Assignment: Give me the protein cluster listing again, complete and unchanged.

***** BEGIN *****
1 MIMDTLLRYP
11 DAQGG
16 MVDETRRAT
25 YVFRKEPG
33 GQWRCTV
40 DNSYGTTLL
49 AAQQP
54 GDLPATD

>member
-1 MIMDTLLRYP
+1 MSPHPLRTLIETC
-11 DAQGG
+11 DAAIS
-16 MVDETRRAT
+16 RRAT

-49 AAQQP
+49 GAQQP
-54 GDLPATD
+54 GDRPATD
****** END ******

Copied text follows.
1 MIMDTLLRYP
11 DAQGG
16 MVDETRRAT
25 YVFRKEPG
33 GQWRCTV
40 DNSYGTTLL
49 AAQQP
54 GDLPATD

>member
-1 MIMDTLLRYP
+1 MSPHPLRTLIETC
-11 DAQGG
+11 DAAIS
-16 MVDETRRAT
+16 RRAT

-49 AAQQP
+49 GAQQP
-54 GDLPATD
+54 GDRPATD